Surrogation and the re[creation] of racial vocalization
Letostak, Ellen Joy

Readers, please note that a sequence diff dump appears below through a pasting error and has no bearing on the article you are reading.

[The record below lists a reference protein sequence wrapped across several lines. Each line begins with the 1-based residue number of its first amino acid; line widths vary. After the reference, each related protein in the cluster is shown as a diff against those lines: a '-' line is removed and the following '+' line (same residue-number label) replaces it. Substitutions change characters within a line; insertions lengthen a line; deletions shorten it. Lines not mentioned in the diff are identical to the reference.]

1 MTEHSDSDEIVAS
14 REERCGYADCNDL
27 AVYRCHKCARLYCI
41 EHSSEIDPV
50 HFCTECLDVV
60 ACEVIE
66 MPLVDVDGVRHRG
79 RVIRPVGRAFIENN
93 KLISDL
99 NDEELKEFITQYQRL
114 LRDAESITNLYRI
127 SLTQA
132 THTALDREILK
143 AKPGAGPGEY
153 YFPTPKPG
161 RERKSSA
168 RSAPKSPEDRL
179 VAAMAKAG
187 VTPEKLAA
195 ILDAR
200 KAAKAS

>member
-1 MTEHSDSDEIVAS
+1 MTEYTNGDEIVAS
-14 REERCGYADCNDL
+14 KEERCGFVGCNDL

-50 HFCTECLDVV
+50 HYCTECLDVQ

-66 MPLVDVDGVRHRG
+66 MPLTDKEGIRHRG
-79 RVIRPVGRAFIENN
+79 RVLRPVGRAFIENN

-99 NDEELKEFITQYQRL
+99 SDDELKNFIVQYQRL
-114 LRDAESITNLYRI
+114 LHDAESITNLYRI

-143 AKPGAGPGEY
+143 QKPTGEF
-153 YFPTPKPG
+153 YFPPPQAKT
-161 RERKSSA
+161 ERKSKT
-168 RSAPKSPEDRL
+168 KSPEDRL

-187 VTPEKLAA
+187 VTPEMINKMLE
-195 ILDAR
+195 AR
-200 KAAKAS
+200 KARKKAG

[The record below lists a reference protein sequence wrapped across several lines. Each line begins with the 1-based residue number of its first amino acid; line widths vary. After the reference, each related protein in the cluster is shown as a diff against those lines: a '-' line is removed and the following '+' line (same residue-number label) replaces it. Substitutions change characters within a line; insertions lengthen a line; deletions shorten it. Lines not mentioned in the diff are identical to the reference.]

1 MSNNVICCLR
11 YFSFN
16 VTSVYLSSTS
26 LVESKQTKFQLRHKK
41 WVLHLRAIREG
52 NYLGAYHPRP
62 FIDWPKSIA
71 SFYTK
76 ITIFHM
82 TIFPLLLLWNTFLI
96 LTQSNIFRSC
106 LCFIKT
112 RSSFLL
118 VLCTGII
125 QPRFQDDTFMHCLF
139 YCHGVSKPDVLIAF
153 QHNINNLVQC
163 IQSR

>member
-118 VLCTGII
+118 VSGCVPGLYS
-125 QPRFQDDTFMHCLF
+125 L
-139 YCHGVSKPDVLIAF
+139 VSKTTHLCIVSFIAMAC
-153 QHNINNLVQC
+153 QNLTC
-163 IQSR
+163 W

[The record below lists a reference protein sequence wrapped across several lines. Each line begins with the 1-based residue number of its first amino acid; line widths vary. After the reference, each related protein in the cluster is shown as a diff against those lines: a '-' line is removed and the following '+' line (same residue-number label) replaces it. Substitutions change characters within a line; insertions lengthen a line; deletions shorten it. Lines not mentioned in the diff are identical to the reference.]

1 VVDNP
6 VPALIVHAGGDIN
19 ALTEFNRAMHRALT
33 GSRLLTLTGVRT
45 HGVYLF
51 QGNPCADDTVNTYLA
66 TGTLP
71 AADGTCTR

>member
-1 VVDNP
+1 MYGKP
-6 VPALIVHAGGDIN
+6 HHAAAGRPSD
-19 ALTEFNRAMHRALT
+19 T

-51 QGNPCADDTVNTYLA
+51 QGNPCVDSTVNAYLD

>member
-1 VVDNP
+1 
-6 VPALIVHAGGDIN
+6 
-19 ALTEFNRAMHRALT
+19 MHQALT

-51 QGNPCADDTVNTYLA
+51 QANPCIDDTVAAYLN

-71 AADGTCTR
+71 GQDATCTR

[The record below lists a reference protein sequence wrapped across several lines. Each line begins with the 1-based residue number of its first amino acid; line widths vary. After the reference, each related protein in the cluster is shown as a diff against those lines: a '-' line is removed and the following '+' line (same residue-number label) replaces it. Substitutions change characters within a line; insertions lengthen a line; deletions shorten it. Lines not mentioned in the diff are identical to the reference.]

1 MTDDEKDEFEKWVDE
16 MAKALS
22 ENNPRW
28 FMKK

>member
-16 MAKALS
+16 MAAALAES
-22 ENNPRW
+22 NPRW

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In her 1852 sentimental novel Uncle Tom’s Cabin, Harriet Beecher Stowe examines the culture of slavery from a distinctly white, abolitionist point of view and urges her readers to perform their Christian duty and dismantle the evil institution. Stowe’s didactic work galvanized public opinion on both sides of the Atlantic and further stirred the increasingly volatile slavery debate. Stowe’s popular novel was appropriated by commercial interests, causing her great anguish. In 1855 Stowe befriended an African American couple from Philadelphia named Frank and Mary Webb, and rewrote her famous novel as a one-woman performance piece for Mary Webb, entitling it The Christian Slave. Using archival materials, this thesis examines the performance history of Uncle Tom’s Cabin and its surrogations, and uses the critical theories of Joseph Roach and Mikhail Bakhtin to suggest that Mary Webb’s [re]creation of Stowe’s narrative vision results in a new, liminal assertion of black voice.